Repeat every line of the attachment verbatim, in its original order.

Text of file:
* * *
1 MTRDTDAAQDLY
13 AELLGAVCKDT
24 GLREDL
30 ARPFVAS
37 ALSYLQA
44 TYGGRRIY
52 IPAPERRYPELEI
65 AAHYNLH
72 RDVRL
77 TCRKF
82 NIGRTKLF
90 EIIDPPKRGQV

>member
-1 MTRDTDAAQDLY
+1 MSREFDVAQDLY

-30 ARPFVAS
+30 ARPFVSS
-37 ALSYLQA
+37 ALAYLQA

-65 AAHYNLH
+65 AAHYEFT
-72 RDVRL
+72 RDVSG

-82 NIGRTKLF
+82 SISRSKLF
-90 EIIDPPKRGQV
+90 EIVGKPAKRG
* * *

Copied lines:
1 MTRDTDAAQDLY
13 AELLGAVCKDT
24 GLREDL
30 ARPFVAS
37 ALSYLQA
44 TYGGRRIY
52 IPAPERRYPELEI
65 AAHYNLH
72 RDVRL
77 TCRKF
82 NIGRTKLF
90 EIIDPPKRGQV

>member
-1 MTRDTDAAQDLY
+1 MSREFDVAQDLY

-30 ARPFVAS
+30 ARPFVSS
-37 ALSYLQA
+37 ALAYLQA

-65 AAHYNLH
+65 AAHYEFT
-72 RDVRL
+72 RDVSG

-82 NIGRTKLF
+82 SISRSKLF
-90 EIIDPPKRGQV
+90 EIVGKPAKRG